It was sold to us as the competition for the top teams in Europe. The best of the best. Eight teams battling it out to claim the ultimate in European glory. This season however, it is more like seven teams and Atletico Madrid.
Diego Simeone’s side are currently third in La Liga, a feat that isn’t that difficult in a league that consists of Real, Barca and everyone else. They were labelled as the team who love to defend, even though they have conceded thirty-seven league goals, the most out of any team in the top eight in Spain.
Prior to Tuesday night’s match, we were warned what to expect. We were told they were likely to try and park the bus, just as they did for long stretches at Old Trafford in the last round. But at least on that occasion, the bus would sometimes move up-field as Atletico tried to make a game of it. Against United, they had eight shots, three on target and forced two corners. On Tuesday, they did nothing of the sort as they all of those sections contained a big fat zero.
It therefore shows character in this City side that they were able to finally break down the walls and the 5-5-0 formation that the visitors employed, as Kevin de Bruyne’s goal gave City a slender lead to take to Madrid, which will now no doubt force Atletico to make a game of it in the return leg.
With UEFA scrapping the away goals rule, Atletico went out of their way to turn European knockout football into a dull, lifeless and quite frankly boring affair, hoping for a 0-0 and then try and beat City in front of the partisan crowd.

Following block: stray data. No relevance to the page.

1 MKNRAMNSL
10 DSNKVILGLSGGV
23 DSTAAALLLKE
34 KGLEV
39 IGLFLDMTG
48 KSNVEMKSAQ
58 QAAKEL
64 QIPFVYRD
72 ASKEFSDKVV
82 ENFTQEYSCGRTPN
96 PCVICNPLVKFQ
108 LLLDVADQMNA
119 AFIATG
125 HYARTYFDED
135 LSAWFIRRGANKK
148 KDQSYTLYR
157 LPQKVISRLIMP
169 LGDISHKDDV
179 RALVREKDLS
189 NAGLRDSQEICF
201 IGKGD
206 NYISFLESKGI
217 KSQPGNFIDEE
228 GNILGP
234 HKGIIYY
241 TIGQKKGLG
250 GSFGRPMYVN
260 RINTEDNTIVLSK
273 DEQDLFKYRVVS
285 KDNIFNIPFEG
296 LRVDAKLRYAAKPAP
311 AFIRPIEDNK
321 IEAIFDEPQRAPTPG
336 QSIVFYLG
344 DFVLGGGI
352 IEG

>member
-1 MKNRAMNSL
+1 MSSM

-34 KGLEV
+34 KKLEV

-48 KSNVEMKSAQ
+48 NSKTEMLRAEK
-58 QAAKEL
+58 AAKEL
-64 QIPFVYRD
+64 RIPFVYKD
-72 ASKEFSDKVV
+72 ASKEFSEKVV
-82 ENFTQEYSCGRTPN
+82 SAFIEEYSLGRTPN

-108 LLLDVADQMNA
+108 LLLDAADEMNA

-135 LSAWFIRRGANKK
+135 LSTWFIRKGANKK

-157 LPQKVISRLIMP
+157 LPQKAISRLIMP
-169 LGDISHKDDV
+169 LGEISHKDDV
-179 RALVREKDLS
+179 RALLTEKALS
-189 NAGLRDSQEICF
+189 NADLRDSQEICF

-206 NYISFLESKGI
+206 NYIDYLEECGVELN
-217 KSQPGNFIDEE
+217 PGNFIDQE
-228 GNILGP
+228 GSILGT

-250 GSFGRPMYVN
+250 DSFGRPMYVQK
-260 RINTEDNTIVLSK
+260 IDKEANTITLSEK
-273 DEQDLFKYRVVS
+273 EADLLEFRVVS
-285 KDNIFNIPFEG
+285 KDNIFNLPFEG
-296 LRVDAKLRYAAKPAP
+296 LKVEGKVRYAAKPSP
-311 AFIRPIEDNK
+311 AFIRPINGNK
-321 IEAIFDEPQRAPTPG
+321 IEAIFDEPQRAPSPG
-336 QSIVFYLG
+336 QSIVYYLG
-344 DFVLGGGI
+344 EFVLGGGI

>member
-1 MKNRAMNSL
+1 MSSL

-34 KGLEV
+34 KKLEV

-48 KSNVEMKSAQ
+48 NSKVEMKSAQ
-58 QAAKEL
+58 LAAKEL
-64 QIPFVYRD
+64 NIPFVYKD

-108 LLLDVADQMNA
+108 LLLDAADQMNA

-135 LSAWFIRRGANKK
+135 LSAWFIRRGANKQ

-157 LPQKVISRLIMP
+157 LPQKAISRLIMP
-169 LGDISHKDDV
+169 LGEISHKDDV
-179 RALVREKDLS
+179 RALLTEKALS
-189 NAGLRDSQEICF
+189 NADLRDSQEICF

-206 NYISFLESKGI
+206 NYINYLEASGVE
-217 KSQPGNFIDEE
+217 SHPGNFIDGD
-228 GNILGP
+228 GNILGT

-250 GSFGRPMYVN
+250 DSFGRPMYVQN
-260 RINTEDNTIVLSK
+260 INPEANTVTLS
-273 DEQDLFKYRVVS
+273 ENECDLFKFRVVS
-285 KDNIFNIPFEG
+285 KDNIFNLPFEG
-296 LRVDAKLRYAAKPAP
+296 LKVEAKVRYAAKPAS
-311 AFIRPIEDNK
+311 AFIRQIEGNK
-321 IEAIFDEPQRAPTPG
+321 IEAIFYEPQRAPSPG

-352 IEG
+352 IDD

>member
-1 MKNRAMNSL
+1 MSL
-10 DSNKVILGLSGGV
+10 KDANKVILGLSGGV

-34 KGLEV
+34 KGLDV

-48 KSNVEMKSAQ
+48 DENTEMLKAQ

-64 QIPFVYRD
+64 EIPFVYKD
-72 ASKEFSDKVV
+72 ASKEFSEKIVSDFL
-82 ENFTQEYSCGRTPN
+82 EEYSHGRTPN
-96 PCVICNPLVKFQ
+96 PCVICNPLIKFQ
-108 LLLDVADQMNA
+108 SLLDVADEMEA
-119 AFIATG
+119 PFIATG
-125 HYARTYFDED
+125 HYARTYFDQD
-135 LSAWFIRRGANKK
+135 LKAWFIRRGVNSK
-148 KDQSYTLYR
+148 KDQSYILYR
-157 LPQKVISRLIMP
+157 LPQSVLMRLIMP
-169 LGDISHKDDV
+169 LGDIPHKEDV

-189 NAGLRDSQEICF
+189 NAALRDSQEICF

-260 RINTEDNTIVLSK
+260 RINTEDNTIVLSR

In fairness, you can’t blame them. Against United, there was always a chance they would get something, but it is a different story these days when teams face the blue side of Manchester. Pep Guardiola’s men have once again been scoring for fun, even without a recognised number nine. Their ability to turn defence into attack has been well known for a few seasons, so Simeone’s side had to do something.
And it so nearly worked.
The blues had over 70% possession and attempted fifteen shots at goal, with only two that were on target, proving that the visitors plan was playing out exactly how Simeone had wanted it. That was until the 68th minute and the introduction of Gabriel Jesus, Jack Grealish and a certain Mr Phil Foden.
The visitors, like they had done throughout the match, had their entire team behind the ball as Foden collected a pass inside the last third. Evading three Atletico players, the youngster underlined his ability by slipping a perfect ball for de Bruyne to run onto, and the Belgian made no mistake with a low finish across the keeper and into the far corner.
City’s only other attempt on target was a de Bruyne free kick which stung the palms of the keeper, who was then alert enough to kick the rebound to safety with Rodri steaming in to capitalise.
The blues travel to Madrid in a week’s time to try and secure their second successive semi-final spot and a tie against either Chelsea or Real Madrid. And it should be a more open game. Atletico will now be forced to abandon their defensive plan and seek two goals that will put them through at the expense of the blues.
In doing so, they will leave themselves open for the City counter-attack, so hopefully, it won’t be another gut-wrenching, soul-destroying performance that left the faithful who attended thinking death was a better option.
Final score: Manchester City 1-0 Atletico Madrid